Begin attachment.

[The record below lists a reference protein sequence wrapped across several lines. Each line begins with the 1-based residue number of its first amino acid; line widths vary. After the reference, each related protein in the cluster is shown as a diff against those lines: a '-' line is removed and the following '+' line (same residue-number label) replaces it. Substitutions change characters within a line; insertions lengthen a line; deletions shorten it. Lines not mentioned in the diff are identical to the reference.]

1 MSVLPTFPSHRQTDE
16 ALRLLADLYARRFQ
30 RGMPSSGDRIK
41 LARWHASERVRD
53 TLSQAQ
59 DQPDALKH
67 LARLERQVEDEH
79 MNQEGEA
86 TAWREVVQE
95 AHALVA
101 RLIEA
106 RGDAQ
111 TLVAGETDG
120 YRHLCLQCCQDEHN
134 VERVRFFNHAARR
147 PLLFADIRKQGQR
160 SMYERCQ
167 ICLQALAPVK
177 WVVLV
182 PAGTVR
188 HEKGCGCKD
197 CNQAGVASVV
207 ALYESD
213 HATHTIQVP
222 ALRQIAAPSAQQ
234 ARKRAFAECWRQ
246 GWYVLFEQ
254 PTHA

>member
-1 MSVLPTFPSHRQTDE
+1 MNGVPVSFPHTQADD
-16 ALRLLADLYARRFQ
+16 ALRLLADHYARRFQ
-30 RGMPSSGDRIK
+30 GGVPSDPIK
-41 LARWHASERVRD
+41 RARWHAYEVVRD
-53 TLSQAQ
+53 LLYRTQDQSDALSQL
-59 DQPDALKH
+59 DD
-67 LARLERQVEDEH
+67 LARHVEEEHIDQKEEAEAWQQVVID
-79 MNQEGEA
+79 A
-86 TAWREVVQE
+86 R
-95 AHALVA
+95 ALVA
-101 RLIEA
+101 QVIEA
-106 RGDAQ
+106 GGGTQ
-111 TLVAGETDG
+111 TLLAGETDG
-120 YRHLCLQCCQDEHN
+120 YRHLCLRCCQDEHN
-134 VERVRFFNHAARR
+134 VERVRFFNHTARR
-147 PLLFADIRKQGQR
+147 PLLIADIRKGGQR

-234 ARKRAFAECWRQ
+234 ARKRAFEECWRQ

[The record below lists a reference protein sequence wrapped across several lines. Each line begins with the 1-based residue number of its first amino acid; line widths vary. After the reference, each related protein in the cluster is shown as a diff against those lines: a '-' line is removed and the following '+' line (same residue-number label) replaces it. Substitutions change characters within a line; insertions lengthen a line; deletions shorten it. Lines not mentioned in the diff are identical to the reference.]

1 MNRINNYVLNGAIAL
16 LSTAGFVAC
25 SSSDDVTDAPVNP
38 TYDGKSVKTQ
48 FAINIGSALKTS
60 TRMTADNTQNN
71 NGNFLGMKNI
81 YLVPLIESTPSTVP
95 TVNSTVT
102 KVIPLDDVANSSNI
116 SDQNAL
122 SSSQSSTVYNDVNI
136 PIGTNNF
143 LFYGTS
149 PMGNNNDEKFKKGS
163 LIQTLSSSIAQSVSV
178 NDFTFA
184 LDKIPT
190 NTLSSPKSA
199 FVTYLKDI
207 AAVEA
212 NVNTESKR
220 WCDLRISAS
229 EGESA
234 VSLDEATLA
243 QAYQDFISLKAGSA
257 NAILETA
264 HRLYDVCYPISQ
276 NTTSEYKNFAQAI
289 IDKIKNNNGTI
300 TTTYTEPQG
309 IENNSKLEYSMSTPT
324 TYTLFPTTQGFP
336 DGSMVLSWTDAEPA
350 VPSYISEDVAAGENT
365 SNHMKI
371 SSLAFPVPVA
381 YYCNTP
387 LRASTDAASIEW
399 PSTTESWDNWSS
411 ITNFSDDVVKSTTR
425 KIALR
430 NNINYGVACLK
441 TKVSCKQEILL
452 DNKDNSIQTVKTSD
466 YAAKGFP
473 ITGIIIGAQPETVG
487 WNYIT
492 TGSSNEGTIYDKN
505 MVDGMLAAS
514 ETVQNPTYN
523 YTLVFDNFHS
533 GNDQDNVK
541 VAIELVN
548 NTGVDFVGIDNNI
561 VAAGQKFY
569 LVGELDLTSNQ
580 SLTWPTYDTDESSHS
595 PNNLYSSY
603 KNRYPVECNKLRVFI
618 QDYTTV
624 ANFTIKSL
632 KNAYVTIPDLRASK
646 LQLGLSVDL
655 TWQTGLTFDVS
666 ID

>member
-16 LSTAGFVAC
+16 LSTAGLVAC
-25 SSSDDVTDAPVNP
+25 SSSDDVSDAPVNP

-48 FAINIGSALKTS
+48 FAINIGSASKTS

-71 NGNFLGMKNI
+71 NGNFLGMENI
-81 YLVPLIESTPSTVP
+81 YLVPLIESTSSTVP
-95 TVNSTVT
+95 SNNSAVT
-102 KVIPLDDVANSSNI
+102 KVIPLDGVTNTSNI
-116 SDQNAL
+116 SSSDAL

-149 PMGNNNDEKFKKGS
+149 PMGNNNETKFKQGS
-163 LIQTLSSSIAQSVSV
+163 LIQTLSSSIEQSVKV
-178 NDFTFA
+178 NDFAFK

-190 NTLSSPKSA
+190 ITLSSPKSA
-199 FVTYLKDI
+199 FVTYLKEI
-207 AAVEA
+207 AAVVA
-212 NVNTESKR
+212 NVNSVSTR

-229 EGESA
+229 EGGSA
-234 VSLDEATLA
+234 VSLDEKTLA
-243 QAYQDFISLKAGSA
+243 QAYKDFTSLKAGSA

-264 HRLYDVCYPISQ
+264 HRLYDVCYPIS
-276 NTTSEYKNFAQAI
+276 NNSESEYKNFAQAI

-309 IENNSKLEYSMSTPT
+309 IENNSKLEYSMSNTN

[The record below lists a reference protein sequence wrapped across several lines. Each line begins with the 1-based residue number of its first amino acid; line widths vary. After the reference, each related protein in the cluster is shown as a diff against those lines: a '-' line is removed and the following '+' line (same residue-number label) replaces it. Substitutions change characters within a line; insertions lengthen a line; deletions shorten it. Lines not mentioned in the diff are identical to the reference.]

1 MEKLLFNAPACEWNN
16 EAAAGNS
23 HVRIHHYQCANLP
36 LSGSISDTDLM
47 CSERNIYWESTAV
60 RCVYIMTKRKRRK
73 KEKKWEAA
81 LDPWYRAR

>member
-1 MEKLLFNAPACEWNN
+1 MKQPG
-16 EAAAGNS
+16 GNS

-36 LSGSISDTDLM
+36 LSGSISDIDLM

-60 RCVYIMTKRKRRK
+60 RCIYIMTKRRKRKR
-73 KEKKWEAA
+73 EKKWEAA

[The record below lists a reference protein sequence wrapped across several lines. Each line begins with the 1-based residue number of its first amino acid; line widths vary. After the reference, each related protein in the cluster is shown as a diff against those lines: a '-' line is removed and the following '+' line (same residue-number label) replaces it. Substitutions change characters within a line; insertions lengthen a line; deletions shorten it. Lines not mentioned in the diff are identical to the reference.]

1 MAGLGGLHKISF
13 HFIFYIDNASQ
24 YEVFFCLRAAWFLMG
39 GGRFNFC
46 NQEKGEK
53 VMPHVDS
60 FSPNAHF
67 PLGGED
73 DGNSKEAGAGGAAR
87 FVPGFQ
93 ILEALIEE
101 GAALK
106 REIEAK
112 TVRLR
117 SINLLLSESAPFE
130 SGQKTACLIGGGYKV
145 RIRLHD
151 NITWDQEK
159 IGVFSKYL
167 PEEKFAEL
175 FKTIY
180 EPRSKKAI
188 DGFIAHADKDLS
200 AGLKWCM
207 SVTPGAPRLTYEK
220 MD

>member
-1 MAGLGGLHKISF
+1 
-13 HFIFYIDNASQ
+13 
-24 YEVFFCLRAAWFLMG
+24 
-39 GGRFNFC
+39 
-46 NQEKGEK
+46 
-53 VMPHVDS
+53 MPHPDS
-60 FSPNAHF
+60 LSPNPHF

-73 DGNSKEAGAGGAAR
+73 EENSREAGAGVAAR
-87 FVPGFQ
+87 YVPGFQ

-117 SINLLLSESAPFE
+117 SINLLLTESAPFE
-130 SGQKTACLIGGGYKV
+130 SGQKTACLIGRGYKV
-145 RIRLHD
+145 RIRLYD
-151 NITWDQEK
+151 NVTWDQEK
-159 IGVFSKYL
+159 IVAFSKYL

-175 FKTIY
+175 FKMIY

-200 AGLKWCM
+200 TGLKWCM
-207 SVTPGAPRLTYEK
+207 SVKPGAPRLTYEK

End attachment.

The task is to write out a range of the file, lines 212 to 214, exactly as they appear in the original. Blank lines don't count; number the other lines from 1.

145 RIRLHD
151 NITWDQEK
159 IGVFSKYL